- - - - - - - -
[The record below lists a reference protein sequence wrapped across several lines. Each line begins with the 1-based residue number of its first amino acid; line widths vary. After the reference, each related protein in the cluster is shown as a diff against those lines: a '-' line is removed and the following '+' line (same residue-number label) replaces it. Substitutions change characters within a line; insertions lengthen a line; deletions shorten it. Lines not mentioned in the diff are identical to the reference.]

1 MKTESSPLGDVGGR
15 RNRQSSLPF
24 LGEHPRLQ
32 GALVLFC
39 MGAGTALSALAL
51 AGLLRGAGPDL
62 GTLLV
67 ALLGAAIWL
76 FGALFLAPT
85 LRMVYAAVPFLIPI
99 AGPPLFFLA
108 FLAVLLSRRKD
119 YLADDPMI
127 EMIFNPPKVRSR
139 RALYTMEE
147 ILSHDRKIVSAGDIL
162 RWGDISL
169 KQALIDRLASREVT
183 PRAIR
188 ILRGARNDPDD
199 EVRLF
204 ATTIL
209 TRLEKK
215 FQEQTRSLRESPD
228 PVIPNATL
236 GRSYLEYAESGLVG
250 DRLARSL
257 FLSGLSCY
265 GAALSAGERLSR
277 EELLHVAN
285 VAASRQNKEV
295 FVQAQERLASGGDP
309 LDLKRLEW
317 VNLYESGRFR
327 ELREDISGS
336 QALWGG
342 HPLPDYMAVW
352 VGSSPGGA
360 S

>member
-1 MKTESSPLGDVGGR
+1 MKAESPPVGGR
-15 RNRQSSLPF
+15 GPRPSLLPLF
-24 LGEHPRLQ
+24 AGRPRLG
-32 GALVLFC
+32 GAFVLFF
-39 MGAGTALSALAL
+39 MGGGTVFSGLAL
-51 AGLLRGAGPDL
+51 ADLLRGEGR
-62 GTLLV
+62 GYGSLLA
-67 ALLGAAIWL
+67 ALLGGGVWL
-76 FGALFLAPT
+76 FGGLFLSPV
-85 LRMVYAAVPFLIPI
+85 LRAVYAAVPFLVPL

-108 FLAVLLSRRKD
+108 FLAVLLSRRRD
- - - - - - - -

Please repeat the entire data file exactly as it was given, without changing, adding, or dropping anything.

[The record below lists a reference protein sequence wrapped across several lines. Each line begins with the 1-based residue number of its first amino acid; line widths vary. After the reference, each related protein in the cluster is shown as a diff against those lines: a '-' line is removed and the following '+' line (same residue-number label) replaces it. Substitutions change characters within a line; insertions lengthen a line; deletions shorten it. Lines not mentioned in the diff are identical to the reference.]

1 MKTESSPLGDVGGR
15 RNRQSSLPF
24 LGEHPRLQ
32 GALVLFC
39 MGAGTALSALAL
51 AGLLRGAGPDL
62 GTLLV
67 ALLGAAIWL
76 FGALFLAPT
85 LRMVYAAVPFLIPI
99 AGPPLFFLA
108 FLAVLLSRRKD
119 YLADDPMI
127 EMIFNPPKVRSR
139 RALYTMEE
147 ILSHDRKIVSAGDIL
162 RWGDISL
169 KQALIDRLASREVT
183 PRAIR
188 ILRGARNDPDD
199 EVRLF
204 ATTIL
209 TRLEKK
215 FQEQTRSLRESPD
228 PVIPNATL
236 GRSYLEYAESGLVG
250 DRLARSL
257 FLSGLSCY
265 GAALSAGERLSR
277 EELLHVAN
285 VAASRQNKEV
295 FVQAQERLASGGDP
309 LDLKRLEW
317 VNLYESGRFR
327 ELREDISGS
336 QALWGG
342 HPLPDYMAVW
352 VGSSPGGA
360 S

>member
-1 MKTESSPLGDVGGR
+1 MKAESPPVGGR
-15 RNRQSSLPF
+15 GPRPSLLPLF
-24 LGEHPRLQ
+24 AGRPRLG
-32 GALVLFC
+32 GAFVLFF
-39 MGAGTALSALAL
+39 MGGGTVFSGLAL
-51 AGLLRGAGPDL
+51 ADLLRGEGR
-62 GTLLV
+62 GYGSLLA
-67 ALLGAAIWL
+67 ALLGGGVWL
-76 FGALFLAPT
+76 FGGLFLSPV
-85 LRMVYAAVPFLIPI
+85 LRAVYAAVPFLVPL

-108 FLAVLLSRRKD
+108 FLAVLLSRRRD